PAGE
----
I was disappointed Tuesday that I didn’t have the strength to climb down to see the bottom part of the Mina Sauk Falls–water falling in three tiers, like a wedding cake, 132 feet below. Even more disappointed that I couldn’t continue along the Ozark Trail another mile past the falls to see the Devil’s Tollgate, which was the real destination for my trip.
The Devil’s Tollgate is a rocky path, 8 feet wide between walls made of volcanic rock over thirty feet tall. I have found one photo of the formation, here in a web page that describes a hike along the Ozark Trail from Taum Sauk to Johnson Shut-Ins. The Tollgate doesn’t look that much from the picture — interesting to see the rocks jut out like that, and even more interesting that the path goes cleanly between. Other than that, though–it’s a path, it’s rocks.
Ah, but the Devil’s Tollgate is more than just a geological oddity–it’s also haunted.
I first ran across the legends surrounding the Tollgate while exploring for interesting hikes. One person, more adventuresome than most, actually walked the trail in the moonlight from Taum Sauk but it was when he was going through the Tollgate that he felt …an unseen presence and could hear the echo of footsteps not his own. It unnerved him so much he turned around, returning to the Falls.
A little more research dug up a rumor of a “demon” of the Piankashaw, a tribe that was forced out of Missouri by early settlers. This demon is supposed to trap and misdirect the unwary traveler, and it is true that the stretch of trail between Taum Sauk and Johnson’s has had more than its fair share of lost and hurt hikers — even a scouting troop getting lost and stranded because of sudden flooding.
However, more research turned up the fact that the “demon” is really an Indian princess, daughter to the Chief of the Piankashaw. According to the Missouri DNR (Department of Natural Resources):
…it is said that Taum Sauk, the chief of the tribe, had a daughter, Mina, who was in love with a warrior from the hostile Osage tribe. The falls were formed when Mina threw herself off the mountain to her death after her people had killed her Osage lover in a similar manner. The Great Spirit sent a bolt of lightning which split the mountain top, and a stream of water flowed over the ledges, washing away the blood of the lovers. You can still see blood-red flowers, known as Indian Pinks, that grow along the banks of the stream each spring.
I did spot the flowers on my walk, though not close enough to take photos of–pure red flowers, dainty and delicate among the rough red rocks on the path and the bright green of the foliage. I had to make do with the purple and yellow ones closest to the paths.
I could almost believe in the power of the legend when I reached the falls Tuesday. I was exhausted and my muscles were stressed from the climb, but the weather was cool and I had plenty of liquids–I shouldn’t have been as impacted as I was. I was taken surprise by the dizziness and disorientation I felt.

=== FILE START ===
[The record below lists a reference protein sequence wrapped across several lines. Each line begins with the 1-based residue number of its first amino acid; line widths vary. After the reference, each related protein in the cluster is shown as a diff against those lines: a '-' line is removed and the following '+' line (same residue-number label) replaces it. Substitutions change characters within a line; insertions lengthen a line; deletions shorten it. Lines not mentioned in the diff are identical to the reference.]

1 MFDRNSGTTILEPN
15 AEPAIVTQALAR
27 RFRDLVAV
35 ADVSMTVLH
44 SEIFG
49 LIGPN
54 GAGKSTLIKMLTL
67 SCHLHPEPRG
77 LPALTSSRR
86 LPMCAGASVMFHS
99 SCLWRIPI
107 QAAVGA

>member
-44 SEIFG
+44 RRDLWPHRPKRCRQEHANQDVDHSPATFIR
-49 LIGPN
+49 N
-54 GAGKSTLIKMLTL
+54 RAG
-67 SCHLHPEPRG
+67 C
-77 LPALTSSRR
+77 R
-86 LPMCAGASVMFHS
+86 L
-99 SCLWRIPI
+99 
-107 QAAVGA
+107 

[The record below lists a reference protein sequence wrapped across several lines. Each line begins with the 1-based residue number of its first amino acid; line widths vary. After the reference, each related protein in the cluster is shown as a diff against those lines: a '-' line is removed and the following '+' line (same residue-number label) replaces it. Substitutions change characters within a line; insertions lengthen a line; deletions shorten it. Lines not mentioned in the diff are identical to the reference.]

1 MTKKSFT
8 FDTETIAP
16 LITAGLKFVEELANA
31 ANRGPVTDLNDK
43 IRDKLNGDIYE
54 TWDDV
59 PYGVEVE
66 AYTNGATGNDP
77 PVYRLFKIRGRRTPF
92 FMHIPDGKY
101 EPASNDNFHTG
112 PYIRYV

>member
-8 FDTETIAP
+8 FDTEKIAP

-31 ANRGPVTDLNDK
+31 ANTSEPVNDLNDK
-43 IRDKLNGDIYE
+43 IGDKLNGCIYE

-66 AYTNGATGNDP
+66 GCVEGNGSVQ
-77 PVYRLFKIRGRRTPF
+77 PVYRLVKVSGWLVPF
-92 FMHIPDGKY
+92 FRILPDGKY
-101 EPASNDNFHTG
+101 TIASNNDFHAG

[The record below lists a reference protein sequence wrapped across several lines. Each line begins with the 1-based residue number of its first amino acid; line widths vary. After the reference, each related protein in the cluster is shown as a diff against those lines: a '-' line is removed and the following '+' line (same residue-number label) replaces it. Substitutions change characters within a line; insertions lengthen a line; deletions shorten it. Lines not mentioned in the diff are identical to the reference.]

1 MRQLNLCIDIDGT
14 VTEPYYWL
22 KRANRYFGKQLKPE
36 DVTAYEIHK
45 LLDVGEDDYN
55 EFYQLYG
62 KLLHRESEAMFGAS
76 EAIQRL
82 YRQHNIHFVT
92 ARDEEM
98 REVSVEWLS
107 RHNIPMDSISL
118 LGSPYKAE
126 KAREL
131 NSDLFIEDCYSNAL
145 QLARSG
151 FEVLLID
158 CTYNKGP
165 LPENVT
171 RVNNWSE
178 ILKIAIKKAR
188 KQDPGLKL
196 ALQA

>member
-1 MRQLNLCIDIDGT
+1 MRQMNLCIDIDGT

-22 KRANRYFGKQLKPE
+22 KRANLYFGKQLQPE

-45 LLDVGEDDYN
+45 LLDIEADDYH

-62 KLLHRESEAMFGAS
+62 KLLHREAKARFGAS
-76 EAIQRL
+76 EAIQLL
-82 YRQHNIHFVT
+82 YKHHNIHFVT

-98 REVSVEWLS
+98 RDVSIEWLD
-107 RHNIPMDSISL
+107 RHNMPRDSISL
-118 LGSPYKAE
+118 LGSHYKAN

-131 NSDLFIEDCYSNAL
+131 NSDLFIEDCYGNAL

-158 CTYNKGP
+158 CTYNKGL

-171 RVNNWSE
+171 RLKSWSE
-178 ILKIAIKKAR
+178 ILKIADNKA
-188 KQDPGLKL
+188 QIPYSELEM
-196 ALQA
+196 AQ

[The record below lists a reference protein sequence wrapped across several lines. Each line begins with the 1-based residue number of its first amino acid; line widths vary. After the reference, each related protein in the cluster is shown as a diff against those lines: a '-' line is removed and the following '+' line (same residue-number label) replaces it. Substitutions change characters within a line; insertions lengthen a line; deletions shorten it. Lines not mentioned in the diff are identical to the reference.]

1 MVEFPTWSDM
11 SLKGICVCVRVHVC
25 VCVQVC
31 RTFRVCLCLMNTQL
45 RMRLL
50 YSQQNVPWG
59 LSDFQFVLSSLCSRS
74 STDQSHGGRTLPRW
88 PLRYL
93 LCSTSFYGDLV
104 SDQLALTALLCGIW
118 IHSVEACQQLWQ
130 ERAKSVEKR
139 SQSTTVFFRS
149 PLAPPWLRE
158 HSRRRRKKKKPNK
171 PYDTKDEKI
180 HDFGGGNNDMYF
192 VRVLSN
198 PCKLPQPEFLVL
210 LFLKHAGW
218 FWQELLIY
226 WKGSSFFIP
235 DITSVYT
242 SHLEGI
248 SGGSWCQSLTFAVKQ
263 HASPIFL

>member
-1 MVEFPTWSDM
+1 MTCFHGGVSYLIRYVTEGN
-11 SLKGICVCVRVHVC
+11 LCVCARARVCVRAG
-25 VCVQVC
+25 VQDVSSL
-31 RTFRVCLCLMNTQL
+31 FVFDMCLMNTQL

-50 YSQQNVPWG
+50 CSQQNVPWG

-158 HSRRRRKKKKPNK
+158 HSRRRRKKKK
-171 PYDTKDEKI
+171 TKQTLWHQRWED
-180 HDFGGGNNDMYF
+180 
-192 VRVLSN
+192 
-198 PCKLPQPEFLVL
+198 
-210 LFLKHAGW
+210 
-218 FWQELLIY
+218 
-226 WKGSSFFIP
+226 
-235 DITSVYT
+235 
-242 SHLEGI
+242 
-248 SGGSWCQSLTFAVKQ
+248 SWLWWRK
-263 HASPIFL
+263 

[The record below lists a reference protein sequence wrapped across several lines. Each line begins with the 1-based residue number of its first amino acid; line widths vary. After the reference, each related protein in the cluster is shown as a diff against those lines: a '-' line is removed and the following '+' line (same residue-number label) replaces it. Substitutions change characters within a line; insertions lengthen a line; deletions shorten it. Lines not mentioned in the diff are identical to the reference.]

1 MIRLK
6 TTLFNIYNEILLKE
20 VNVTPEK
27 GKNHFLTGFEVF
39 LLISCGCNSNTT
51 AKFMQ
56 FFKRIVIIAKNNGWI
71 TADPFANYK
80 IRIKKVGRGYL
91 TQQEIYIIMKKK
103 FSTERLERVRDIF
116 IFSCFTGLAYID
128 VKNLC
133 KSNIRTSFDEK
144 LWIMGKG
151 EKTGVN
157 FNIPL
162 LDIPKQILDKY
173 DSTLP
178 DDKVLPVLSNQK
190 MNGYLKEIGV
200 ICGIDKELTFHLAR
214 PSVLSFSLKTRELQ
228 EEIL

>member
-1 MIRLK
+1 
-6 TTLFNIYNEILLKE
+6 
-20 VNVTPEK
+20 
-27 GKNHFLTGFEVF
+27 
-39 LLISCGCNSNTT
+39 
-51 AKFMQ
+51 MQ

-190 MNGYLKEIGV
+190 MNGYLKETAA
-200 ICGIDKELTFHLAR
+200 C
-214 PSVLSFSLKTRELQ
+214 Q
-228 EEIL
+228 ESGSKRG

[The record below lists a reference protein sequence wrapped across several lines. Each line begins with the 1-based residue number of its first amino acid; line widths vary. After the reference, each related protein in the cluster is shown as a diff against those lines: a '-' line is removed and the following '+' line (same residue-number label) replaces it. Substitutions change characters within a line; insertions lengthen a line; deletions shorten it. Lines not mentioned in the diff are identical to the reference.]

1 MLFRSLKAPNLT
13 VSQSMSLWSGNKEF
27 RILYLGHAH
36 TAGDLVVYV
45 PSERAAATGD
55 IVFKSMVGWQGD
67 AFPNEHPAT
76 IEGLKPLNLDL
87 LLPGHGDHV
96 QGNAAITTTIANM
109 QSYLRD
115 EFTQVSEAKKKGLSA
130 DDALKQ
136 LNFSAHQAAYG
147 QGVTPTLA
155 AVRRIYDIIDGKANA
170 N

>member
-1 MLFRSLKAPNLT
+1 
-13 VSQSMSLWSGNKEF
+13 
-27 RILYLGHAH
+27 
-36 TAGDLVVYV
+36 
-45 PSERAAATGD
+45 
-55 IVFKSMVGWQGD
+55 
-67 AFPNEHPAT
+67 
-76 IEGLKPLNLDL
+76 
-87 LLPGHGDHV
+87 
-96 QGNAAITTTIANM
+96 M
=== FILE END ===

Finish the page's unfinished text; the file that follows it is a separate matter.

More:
Was I just feeling the effects of too many days in my dish, and too little walking this last winter? Or was I experiencing the power of the princess?
Legends aside, I would be surprised to meet an Indian spirit at Taum Sauk, considering that the area is in the middle of the largest deposit of iron in the world and iron has traditionally been an inimical element to the fay. Of course, that could be the European fay–fairies and brownies and such. Perhaps indigenous spirits, all spirits for that matter, are drawn to iron rather than repulsed by it. Isn’t iron an essential element in our blood, and aren’t all spirits attracted to the living?
Going beyond the physical, there’s something inherently bound up with belief in this area, and sometimes I wonder if the attraction of iron goes beyond just parlor tricks with a nail and a magnet. I once said that Missouri was a lodestone for religion in the country; I didn’t know at the time how literal that statement was.
If this is true, and there is a spirit of a long dead indigenous maiden haunting Mina Sauk, we would be right to be cautious of the area and wary of trickery; she would have to be an angry spirit considering how much that aforementioned religion has adversely impacted her people.
The destruction of the indian way of life started with the settlers, who believed themselves the blessed of God and therefore having the right to claim the land for their own. Then the first Catholic missionaries took children away from their parents and homes to a ’school’, where they would be forbidden both their culture and their language.
In later years, whites again converged on the indigenous people, but this time rather than take away their land or faith, we wanted to become a part of it. What the early Christians started, the later day new agers continued and though the intent was seemingly positive, the effect was just as negative. An absolutely brilliant piece on Indian religion written by George Tinker, an Osage at the Lliff School of Theology, states: